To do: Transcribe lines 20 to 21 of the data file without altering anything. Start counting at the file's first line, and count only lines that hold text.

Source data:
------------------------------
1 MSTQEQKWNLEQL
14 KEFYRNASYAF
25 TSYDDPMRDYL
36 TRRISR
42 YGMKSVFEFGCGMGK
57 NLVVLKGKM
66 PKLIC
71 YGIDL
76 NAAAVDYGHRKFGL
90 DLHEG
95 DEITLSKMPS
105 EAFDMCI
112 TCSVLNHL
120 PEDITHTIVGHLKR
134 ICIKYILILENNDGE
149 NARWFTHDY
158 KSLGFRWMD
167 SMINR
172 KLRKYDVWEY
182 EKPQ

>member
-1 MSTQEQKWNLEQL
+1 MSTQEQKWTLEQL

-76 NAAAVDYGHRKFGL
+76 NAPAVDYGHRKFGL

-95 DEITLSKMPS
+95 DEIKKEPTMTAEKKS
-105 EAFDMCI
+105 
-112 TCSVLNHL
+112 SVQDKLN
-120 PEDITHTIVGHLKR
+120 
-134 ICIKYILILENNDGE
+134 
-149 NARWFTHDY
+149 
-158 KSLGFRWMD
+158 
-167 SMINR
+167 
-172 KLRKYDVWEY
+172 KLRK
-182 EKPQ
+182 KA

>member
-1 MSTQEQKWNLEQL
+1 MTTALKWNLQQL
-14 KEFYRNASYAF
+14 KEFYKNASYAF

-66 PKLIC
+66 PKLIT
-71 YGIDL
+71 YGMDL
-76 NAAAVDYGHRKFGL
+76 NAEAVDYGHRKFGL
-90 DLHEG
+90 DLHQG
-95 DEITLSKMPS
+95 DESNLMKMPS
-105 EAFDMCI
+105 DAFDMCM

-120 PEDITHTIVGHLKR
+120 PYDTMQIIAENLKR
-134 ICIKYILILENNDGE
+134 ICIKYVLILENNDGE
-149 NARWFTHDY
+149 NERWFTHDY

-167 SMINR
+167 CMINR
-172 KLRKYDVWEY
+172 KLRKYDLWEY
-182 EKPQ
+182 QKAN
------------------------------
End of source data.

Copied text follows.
182 EKPQ

>member